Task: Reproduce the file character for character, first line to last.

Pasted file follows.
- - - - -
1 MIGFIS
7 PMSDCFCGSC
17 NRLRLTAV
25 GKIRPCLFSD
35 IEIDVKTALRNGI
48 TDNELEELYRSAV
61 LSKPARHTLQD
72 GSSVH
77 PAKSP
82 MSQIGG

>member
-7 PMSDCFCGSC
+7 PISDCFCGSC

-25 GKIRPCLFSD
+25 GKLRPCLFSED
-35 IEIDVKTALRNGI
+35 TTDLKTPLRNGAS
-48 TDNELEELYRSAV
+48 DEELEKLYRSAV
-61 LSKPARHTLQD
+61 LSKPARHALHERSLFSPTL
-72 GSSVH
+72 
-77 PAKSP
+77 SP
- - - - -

1 MIGFIS
7 PMSDCFCGSC
17 NRLRLTAV
25 GKIRPCLFSD
35 IEIDVKTALRNGI
48 TDNELEELYRSAV
61 LSKPARHTLQD
72 GSSVH
77 PAKSP
82 MSQIGG

>member
-7 PMSDCFCGSC
+7 PISDCFCGSC

-25 GKIRPCLFSD
+25 GKLRPCLFSED
-35 IEIDVKTALRNGI
+35 TTDLKTPLRNGAS
-48 TDNELEELYRSAV
+48 DEELEKLYRSAV
-61 LSKPARHTLQD
+61 LSKPARHALHERSLFSPTL
-72 GSSVH
+72 
-77 PAKSP
+77 SP